This school year, the kids and the teachers recognize the meaningful, special opportunities presented by having multilingual students in their classroom. 


However, this can also be one of the biggest challenges faced by teachers and school leaders: knowing multilingual students, especially those designated as ELs, need more support; it can feel like a burden. This is especially true when teachers have not been provided with training on how to support our multilingual students and families, or when the school and district do not have a plan in place for welcoming and instructing newcomers (students who have been in the country for less than a year and arrive with little or no English proficiency). Many districts are not prepared because they have not had to be. But, with recent demographic shifts, more and more districts have been identifying this as an area of need. And ultimately, everyone is better served when leaders, teachers, students, and families see multilingual learners and families as important assets to the community.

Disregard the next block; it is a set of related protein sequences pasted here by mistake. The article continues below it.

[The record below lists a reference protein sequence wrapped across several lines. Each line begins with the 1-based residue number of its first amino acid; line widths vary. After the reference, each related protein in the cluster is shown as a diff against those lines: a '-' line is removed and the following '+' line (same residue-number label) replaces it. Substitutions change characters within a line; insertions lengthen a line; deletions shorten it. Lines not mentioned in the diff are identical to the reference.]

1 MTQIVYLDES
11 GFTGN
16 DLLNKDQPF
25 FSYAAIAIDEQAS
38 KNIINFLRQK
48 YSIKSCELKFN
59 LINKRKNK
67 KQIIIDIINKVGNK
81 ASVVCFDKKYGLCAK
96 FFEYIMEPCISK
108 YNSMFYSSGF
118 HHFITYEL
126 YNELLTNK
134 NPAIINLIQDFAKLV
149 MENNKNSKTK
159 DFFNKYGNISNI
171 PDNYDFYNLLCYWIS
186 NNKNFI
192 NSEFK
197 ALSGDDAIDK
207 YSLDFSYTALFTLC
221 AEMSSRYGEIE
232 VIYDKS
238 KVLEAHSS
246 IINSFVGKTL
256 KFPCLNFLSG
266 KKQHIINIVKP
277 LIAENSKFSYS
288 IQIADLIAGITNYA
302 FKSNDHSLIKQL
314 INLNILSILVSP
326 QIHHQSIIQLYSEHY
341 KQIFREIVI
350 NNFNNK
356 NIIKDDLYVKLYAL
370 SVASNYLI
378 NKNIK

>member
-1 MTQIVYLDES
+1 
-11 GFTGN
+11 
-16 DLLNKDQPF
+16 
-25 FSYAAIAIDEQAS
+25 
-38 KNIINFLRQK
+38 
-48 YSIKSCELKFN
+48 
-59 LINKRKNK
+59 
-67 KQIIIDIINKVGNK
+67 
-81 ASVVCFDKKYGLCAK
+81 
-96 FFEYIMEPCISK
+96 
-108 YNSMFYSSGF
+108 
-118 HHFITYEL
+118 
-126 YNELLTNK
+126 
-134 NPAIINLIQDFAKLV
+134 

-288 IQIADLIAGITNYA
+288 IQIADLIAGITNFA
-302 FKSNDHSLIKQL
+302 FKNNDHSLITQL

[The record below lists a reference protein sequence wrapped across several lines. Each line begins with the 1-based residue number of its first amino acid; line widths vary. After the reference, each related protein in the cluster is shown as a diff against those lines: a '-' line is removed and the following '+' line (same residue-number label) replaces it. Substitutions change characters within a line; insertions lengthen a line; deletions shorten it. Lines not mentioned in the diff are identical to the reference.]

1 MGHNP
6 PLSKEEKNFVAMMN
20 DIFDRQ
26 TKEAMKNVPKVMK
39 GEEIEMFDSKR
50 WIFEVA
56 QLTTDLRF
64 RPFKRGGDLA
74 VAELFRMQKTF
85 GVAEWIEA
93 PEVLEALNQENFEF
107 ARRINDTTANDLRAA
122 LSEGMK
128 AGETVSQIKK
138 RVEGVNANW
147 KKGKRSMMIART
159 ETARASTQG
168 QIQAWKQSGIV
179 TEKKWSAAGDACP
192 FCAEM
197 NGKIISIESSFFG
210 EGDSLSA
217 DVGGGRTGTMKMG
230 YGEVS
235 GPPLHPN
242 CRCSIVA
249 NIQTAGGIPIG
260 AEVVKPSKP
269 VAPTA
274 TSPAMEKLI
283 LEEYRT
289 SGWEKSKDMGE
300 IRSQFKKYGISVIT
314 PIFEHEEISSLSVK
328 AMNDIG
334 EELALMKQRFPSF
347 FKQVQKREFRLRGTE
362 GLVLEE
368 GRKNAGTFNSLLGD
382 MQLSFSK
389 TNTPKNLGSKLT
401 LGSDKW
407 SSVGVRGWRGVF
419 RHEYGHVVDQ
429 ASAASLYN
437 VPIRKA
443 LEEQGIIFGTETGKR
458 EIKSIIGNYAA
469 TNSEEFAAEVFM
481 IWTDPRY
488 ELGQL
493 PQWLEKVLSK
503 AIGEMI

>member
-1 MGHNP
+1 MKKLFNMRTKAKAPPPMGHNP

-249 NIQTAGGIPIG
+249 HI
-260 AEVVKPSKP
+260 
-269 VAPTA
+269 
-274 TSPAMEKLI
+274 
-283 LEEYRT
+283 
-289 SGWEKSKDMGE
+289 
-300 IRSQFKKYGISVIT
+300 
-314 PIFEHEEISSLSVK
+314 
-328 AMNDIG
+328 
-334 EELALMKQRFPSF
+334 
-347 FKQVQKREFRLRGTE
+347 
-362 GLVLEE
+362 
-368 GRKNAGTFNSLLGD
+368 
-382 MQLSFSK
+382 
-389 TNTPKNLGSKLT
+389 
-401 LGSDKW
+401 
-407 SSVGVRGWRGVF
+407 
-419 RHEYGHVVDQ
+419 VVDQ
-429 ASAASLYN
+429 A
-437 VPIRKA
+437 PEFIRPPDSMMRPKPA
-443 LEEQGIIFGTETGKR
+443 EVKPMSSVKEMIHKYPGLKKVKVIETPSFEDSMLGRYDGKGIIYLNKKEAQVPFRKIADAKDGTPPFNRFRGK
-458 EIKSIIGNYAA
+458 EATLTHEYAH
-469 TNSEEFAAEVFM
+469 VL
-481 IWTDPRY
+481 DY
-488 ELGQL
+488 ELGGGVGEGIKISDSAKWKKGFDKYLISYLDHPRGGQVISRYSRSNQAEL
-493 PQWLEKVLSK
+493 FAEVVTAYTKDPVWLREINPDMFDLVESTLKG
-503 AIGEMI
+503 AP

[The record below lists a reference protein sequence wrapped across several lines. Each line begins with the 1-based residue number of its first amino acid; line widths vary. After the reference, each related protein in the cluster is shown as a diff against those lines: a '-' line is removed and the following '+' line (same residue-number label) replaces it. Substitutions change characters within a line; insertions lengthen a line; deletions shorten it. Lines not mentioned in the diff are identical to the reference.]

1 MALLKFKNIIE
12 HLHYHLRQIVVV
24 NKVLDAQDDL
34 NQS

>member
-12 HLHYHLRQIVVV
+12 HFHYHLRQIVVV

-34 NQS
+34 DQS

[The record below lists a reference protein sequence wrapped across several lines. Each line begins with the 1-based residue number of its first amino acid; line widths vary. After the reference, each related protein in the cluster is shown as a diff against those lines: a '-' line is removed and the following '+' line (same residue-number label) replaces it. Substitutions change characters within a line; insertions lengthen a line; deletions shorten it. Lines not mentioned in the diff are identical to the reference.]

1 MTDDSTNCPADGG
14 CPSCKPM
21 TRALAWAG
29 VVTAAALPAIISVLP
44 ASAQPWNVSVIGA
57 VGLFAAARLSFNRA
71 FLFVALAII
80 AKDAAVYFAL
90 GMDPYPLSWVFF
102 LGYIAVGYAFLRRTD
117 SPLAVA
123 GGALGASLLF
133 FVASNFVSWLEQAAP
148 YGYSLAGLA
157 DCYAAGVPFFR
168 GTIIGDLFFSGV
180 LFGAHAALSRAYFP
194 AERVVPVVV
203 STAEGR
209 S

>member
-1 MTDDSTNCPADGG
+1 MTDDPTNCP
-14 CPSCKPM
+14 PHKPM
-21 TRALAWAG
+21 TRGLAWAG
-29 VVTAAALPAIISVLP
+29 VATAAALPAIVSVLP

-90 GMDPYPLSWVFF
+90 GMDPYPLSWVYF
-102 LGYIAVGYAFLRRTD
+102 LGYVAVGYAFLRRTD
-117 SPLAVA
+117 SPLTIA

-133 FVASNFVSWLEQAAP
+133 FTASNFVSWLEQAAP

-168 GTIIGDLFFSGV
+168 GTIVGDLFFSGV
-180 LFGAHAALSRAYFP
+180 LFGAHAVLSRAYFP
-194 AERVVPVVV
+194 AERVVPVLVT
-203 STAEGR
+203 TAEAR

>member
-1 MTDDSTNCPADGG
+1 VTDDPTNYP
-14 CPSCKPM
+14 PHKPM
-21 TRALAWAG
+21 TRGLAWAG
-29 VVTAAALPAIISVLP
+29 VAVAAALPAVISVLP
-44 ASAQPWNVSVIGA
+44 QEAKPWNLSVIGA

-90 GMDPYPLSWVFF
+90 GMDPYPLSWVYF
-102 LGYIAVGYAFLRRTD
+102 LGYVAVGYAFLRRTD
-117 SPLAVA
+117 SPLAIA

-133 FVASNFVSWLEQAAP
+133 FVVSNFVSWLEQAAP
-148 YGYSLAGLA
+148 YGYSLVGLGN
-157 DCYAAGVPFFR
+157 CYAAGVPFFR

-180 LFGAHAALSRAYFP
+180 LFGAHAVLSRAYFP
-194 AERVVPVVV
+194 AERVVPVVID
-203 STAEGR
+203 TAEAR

Beyond Students


When thinking about supporting multilingual students, it’s important for schools and districts to think beyond the kids. In many instances, families are coming from places where the education system is completely different. They may not understand the opportunities they or their children have, or the implications of decisions they didn’t even know they could make. Fabiola Hammond (TIP 2023, MEd 2024) is a 2nd grade teacher at Dothan Brook School, also in the Hartford School District. As someone who moved here from another country, she has experienced this herself, with her own children, and has volunteered her time this year to support Portuguese speaking students and families from around the district. From open houses, to family information sessions and report card conferences, families may not even know to ask about these important events. Or, they attend but there is no one available to translate for them. Teachers try, but the intricacies can be difficult to capture.


The main thing that caught Fabiola’s attention when working with a few families during parent/teacher conferences this year was that the questions the families had for the teacher were not what she expected. The teacher was very well prepared to talk about academics and social interactions with other students. However, the families were mostly worried about how the children were adapting to the differences in the classroom environment, about the development of their language, and if they were able to “blend in”.